Utah Stories from the Beehive Archive

The Flag of the Kingdom

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Dublin Core


The Flag of the Kingdom


Why didn't the Mormon pioneers fly the Stars and Stripes to celebrate their entry into the Salt Lake Valley? 

Every year, on the 24th of July, people line the streets of Salt Lake and other Utah communities to wave the American flag in honor of the arrival of the Latter-day Saint pioneers to the Great Basin. Yet, when the Mormons arrived in the Salt Lake Valley they chose to wave a very different flag—not the flag of the American nation, but a religious banner that some have called the Flag of the Kingdom of God. Just two days after the pioneers arrived in the valley, church president Brigham Young and several other men climbed Ensign Peak, north of where downtown Salt Lake now stands, and declared that one day they would plant an ensign there that represented God's Kingdom. To symbolize that promise they hoisted one of the men's yellow handkerchiefs into the air and let it flap in the breeze.

Later the official Flag of the Kingdom was designed and displayed around town, often on the 4th and 24th of July holidays. It resembled the American flag in some ways—it had stripes and stars—but it was just blue and white. No red. Later, another version of the flag was made that didn’t even have stripes—only stars.

So why were the pioneers flying a different flag than Old Glory? Weren't they patriotic? Many Mormons during the 1800s actually were fed up with the federal government. They believed the nation had become corrupted and that American politicians were conspiring to oppress them. Struggles between the government and the church over polygamy just fed the fire. On the 4th of July, 1885, church president John Taylor ordered American flags on church property to be flown at half staff to protest the government's persecution of Mormon polygamists. Apostle Orson Hyde even predicted the nation's destruction and threatened to resign his American citizenship. Over time, tempers cooled, but at least for a while in the 1800s, members of the LDSChurch seemed more comfortable with flying their own flag than the Stars and Stripes on Pioneer Day.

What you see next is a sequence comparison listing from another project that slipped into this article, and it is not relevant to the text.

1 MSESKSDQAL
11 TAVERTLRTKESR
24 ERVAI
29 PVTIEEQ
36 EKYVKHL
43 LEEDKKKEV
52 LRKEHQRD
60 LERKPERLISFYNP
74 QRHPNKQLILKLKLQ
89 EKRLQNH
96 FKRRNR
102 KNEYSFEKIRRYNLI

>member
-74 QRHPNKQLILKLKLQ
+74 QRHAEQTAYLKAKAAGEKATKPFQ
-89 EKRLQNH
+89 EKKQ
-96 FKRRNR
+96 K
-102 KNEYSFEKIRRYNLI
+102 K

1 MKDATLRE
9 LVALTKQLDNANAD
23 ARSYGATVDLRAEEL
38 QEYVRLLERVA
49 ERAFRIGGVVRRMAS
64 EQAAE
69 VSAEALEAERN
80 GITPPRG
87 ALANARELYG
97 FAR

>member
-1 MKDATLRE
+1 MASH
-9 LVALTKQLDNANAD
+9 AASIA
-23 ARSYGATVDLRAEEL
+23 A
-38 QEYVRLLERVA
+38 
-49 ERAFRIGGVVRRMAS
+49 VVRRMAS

Brandon Johnson for Utah Humanities © 2006


Image: The Flag of Utah, American Flag and Deseret Flag at Ensign Peak Nature Park. July 1, 2015. In 1849, Brigham Young selected Ensign Peak to raise the banner of the Kingdom of God of the State of Deseret. Courtesy of Chris Detrick for the Salt Lake Tribune.

See D. Michael Quinn. “The Flag of the Kingdom of God,” BYU Studies 14 (1973): 105-114. Also see Susan Staker, ed., Waiting for World’s End: The Diaries of Wilford Woodruff (Salt Lake City: Signature Books, 1993); George D. Smith, An Intimate Chronicle: The Journals of William Clayton (Salt Lake City: Signature Books, 1995); David L. Bigler, Forgotten Kingdom: The Mormon Theocracy in the American West, 1847-1896 (Logan: Utah State University Press, 1998), esp chaps. 1 and 16. Also see accounts of this event in the following editions of the Salt Lake Tribune: March 18, 1910 and March 27, 1910.


The Beehive Archive is a production of Utah Humanities. Find sources and the whole collection of past episodes at www.utahhumanities.org